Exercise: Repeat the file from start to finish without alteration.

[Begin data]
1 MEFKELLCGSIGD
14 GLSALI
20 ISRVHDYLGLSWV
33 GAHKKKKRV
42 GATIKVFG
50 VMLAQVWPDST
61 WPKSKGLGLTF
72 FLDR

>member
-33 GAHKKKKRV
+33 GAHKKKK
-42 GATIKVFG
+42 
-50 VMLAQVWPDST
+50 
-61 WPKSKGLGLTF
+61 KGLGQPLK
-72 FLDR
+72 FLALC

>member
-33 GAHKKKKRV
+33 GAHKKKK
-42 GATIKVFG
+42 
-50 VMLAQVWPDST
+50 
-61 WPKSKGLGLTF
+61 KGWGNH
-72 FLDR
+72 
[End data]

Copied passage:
1 MEFKELLCGSIGD
14 GLSALI
20 ISRVHDYLGLSWV
33 GAHKKKKRV
42 GATIKVFG
50 VMLAQVWPDST
61 WPKSKGLGLTF
72 FLDR

>member
-33 GAHKKKKRV
+33 GAHKKKK
-42 GATIKVFG
+42 
-50 VMLAQVWPDST
+50 
-61 WPKSKGLGLTF
+61 KGLGQPLK
-72 FLDR
+72 FLALC

>member
-33 GAHKKKKRV
+33 GAHKKKK
-42 GATIKVFG
+42 
-50 VMLAQVWPDST
+50 
-61 WPKSKGLGLTF
+61 KGWGNH
-72 FLDR
+72 